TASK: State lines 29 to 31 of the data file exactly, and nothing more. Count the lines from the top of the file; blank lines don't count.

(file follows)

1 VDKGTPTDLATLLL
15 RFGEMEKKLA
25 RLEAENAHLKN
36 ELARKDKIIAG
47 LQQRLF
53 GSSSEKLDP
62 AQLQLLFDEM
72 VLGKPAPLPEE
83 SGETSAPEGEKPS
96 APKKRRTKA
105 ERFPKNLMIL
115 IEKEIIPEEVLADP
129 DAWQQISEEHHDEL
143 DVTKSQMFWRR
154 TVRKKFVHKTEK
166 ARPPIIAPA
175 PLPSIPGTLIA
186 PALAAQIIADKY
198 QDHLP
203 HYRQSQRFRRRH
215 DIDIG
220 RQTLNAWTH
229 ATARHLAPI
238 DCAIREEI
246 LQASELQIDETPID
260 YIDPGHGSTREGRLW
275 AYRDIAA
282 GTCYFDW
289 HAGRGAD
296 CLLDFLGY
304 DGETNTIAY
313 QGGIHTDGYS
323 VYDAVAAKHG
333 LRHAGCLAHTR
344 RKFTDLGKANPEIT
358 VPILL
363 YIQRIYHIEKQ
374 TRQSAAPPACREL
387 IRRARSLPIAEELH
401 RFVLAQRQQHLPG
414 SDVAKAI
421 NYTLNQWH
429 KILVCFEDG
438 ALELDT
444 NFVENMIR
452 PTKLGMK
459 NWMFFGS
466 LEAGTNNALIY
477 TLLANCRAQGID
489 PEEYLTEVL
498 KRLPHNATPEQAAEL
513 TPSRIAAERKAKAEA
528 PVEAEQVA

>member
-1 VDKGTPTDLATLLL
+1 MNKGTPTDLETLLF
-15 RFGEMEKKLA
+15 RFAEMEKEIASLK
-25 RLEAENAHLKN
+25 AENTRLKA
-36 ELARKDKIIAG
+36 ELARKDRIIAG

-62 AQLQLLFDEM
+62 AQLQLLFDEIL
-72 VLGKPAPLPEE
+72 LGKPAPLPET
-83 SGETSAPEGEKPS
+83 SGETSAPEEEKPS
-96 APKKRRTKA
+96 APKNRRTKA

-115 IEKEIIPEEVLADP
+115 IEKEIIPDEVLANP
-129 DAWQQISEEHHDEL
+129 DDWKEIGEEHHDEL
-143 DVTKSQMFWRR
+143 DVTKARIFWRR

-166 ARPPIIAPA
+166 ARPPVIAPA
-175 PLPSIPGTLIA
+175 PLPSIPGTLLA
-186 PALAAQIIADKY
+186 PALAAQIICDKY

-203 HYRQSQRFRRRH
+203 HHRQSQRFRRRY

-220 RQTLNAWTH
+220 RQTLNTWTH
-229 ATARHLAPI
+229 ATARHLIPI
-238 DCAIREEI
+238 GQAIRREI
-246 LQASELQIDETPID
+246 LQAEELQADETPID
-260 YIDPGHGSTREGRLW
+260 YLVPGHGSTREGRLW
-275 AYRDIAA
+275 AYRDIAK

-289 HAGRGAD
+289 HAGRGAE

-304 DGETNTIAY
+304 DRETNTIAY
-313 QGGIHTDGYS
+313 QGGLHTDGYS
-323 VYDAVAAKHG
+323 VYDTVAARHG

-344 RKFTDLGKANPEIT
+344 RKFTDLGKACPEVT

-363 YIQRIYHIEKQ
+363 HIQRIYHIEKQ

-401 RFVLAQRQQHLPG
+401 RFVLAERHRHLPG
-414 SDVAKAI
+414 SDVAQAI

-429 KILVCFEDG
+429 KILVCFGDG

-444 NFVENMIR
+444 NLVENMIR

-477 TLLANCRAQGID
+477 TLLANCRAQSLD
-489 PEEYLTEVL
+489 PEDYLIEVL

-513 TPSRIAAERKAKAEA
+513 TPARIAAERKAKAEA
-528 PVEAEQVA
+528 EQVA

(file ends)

289 HAGRGAD
296 CLLDFLGY
304 DGETNTIAY